India’s bad loan problem is much bigger than Vijay Mallya. Public sector banks have a tough task at hand recovering money tied up in non-performing loans, according to the latest data. Even as Indian authorities seem intent on bringing back the entrepreneur from the United Kingdom, where he fled to in March 2016, and make him pay the Rs 9,000 crores in loans he owes multiple banks, a large number of public sector banks are now approaching courts to obtain recovery notices against defaulting companies.
Data analysed by Scroll.in showed that the number of suits filed by banks against willful defaulters has more than doubled since December 2013, when then Reserve Bank of India Governor Raghuram Rajan had pushed for a clean-up of the bank balance sheet. As of March this year, there were 8,215 cases pending in courts for willful defaults amounting to Rs 1 lakh crore. More than 83% of these cases were filed by public sector banks – their numbers having steadily risen from 3,500 cases in March 2014 to close to 7,000 cases in March 2017, according to the Credit Information Bureau of India’s data.
However, this is not the complete story of India’s bad loan problem. The proportion of cases in which banks have moved court is tiny compared to the total declared non-performing assets, which stood at Rs Rs 7.6 lakh crores this March.
Since then, the Reserve Bank has forced banks to report actual non-performing assets as assessed by the central bank, which has brought a huge divergence to light. For instance, it was discovered that Yes Bank, the country’s seventh largest lender, under-reported its non-performing assets and the actual NPAs were found to be 557.6% higher than what it stated in its annual report last year.
What this means is that more loans than anticipated are turning bad. India Ratings expects another Rs 2.6 lakh crores to slip into bad debts in the next year or so, the ratings agency said in a release last month.
“As per Ind-Ra analysis Indian banks are sitting on unrecognised stressed loans worth of Rs 7.7 trillion,” the agency stated, adding that divergence revealed by banks recently will add to the pile of bad loans in the coming months.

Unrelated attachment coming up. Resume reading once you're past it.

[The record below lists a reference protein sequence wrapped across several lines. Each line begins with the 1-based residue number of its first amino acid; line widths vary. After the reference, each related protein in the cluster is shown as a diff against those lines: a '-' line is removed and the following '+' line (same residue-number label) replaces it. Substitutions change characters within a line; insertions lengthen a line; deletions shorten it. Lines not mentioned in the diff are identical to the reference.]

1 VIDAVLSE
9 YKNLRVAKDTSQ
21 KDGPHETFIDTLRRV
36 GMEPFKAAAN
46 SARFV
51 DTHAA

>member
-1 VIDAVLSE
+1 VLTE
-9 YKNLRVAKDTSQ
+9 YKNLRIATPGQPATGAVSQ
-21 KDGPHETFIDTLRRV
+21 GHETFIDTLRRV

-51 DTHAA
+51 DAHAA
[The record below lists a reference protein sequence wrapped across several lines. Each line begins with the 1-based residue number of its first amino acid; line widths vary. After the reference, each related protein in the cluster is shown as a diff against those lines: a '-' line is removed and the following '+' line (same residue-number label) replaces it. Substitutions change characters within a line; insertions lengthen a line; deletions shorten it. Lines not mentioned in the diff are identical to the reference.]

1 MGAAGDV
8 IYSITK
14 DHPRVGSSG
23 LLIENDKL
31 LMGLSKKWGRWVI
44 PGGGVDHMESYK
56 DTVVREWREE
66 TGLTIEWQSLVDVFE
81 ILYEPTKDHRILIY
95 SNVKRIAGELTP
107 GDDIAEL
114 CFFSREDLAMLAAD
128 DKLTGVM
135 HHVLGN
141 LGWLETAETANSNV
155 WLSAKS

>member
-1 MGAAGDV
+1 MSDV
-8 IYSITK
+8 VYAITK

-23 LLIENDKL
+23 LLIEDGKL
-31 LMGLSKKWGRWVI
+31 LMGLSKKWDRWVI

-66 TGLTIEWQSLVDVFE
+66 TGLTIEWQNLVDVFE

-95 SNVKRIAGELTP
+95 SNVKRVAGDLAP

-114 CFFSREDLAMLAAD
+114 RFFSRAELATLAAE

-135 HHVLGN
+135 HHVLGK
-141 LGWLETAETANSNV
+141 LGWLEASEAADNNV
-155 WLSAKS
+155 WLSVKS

Rush to recover
This is perhaps why public sector banks are hard-pressed to find a solution to the bad loan problem quickly. With more loans expected to turn bad at a time when the growth of bank lending is at its lowest in six decades, banks are going all out to recover whatever money they can.
The State Bank of India, which merged with its five associate banks on April 1, has filed more cases than all private sector banks combined. The bank and its associates had filed 1,705 suits by March compared to 1,229 cases by all private sector banks. This could be because of the sheer size of the bank’s lending book in the country. However, Pallav Mohapatra, deputy managing director of the State Bank of India’s stressed assets management group, insisted the bank’s balance sheet was healthy and its non-performing assets, at 6.4%, were below the sector average of 9.3%.
However, it was also reported that post-merger, the non-performing assets of the five associate banks soared to 9.1% at the end of the June quarter from 5.9% in the March quarter.
Mohapatra reasoned that public sector banks, including the State Bank of India, have been forced to take hard measures since softer ones were not working well enough. Hard measures include civil lawsuits and auctions while soft measures usually include offering a moratorium on interest payments.
“It is not just because of the clean-up forced by the RBI,” Mohapatra said. “We are realising that if we cannot receive full amount on a Rs 100-loan, then we are taking Rs 60 and converting Rs 40 into equity hoping that it will turn around.”
A banking analyst, speaking on condition of anonymity, said public sector banks will be the ones most affected by bad loans as a result of leaky processes. “Their underwriting is not the best in the industry. Sometimes, many other considerations are put in place rather than fitness of the borrower, which has led to some of this bad debt pile,” the analyst said. “Otherwise too, public sector banks are now becoming proactive in filing cases as compared to their lethargy earlier, but private sector banks have at least been watchful.”